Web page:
Hong Kong’s protests and Beijing’s growing willingness to intercede in the city’s affairs could profoundly change how people work and do business in the Asian financial capital. Cathay, for example, is controlled by Swire Pacific, one of a handful of conglomerates that can trace their history to Hong Kong’s early British colonial era, and have long been dominated by non-Chinese executives. Because it depends so much on business in China, it faces growing pressure to show its loyalty.

“If they want to gain better access to the Chinese market to do business better and easier, foreign companies want to satisfy the nationalistic preferences to the extent they can,” said Zhiwu Chen, a professor of economics at the University of Hong Kong. “Given that background, native Chinese executives are more likely to develop better personal connections on the mainland, either with officials or with other business executives.”

Last month, as Beijing piled pressure on the airline, the company named Augustus Tang, a 60-year-old longtime Cathay and Swire employee, as its new chief executive, replacing Rupert Hogg, the British-born executive who led the company for only two years.

Cathay also sent a strong message to employees that public support for the protests would not be tolerated. Managers recirculated company guidelines that call for workers to blow the whistle on each other. It fired a pilot who had been arrested during a protest and fired two staffers who were accused of leaking the personal travel details of Hong Kong police officers who were traveling to the mainland for a soccer event, a disclosure that angered Chinese media amid doxxing accusations on both sides.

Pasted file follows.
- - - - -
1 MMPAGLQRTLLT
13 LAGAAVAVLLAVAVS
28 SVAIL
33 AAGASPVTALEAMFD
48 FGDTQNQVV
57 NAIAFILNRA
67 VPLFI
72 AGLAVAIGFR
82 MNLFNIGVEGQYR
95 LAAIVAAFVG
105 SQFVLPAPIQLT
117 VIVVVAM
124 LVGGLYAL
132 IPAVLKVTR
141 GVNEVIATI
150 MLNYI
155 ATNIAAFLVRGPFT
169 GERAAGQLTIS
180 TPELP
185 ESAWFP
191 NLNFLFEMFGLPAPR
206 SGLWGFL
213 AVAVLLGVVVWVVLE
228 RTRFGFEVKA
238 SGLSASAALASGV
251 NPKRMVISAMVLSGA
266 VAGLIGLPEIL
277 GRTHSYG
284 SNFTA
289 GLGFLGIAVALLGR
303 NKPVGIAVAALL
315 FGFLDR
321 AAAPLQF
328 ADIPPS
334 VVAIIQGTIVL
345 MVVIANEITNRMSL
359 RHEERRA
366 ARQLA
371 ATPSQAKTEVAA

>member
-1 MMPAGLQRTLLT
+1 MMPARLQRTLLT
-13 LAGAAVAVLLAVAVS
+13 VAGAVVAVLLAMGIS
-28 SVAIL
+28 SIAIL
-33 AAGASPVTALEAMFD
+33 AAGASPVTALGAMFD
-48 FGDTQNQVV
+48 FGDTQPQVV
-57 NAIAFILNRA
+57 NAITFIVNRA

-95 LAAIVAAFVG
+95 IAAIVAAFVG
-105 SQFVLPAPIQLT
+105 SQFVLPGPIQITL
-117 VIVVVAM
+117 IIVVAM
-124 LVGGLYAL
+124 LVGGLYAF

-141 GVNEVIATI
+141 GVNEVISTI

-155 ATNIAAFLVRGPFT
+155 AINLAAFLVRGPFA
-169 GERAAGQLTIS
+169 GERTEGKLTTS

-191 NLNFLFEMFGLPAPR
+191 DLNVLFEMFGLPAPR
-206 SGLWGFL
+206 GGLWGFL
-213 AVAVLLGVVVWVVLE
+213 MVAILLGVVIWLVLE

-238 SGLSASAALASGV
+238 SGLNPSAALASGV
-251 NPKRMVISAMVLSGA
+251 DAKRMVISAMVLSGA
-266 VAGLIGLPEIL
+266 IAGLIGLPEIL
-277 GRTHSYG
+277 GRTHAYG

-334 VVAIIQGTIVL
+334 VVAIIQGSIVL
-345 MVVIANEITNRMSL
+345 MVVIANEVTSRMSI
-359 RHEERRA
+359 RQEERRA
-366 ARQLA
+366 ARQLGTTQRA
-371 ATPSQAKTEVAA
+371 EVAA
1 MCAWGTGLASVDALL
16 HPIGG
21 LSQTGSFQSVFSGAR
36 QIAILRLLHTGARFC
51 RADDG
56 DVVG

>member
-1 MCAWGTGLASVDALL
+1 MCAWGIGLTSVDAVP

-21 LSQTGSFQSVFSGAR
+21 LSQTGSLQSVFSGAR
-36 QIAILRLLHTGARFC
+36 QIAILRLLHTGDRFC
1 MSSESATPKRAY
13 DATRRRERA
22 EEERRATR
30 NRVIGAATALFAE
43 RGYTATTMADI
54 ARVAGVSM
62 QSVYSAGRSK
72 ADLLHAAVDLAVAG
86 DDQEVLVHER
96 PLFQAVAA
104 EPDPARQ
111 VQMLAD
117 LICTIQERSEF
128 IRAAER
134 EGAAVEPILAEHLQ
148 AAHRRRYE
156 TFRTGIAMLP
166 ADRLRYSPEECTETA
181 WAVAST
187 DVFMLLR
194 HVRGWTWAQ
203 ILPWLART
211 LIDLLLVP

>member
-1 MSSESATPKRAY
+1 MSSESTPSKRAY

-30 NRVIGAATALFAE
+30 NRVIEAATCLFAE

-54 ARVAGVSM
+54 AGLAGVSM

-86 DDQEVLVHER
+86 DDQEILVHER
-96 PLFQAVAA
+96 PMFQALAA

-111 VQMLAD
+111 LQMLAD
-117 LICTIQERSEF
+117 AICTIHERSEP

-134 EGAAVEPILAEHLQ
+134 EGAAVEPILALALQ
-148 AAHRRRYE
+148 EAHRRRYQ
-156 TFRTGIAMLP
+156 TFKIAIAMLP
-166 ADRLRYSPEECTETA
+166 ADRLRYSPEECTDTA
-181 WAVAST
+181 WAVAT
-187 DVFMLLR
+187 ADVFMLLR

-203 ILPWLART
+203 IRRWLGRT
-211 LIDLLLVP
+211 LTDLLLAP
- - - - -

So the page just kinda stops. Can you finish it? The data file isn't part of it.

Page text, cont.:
Tensions worsened in recent days after three flights originating in Hong Kong were found to be carrying depleted oxygen bottles, which would be used by cabin crews if a plane were to depressurize, raising questions in local news media over whether sabotage was the cause. Cathay said it had suspended the cabin crews involved and was investigating the incidents.

Flight attendants demanding a pay raise protested at the departure hall of the Hong Kong Airport in 2011.CreditBobby Yip/Reuters

Cathay has not always had smooth relations with its employees. In 2012 and 2015 it narrowly avoided strikes by flight attendants over pay, and just last year it said it would abandon a widely loathed skirts-only policy for female cabin crew members.

But current and former employees describe what had once been a more open and collegial workplace. Employees were encouraged to admit mistakes with minimal fear of retribution so they could discuss ways to improve their performance. Flight crews openly discussed politics and other sensitive issues.

“The company used to teach us about teamwork,” said Katherine Sin, a 36-year-old flight attendant for nine years. “Our motto was ‘People. They make an airline.’ But now everyone is stabbing other people in the back.”

Ms. Sin said Cathay managers called her into their offices at Cathay City, the company’s glassy complex near Hong Kong’s airport, two weeks after Mr. Hogg’s resignation. They showed her screenshots of her Facebook and Instagram accounts criticizing the police, including one that said, “If at this point you still support the government and the police, I don’t think you can call yourself a human.” All the posts were made before Mr. Hogg resigned, she said.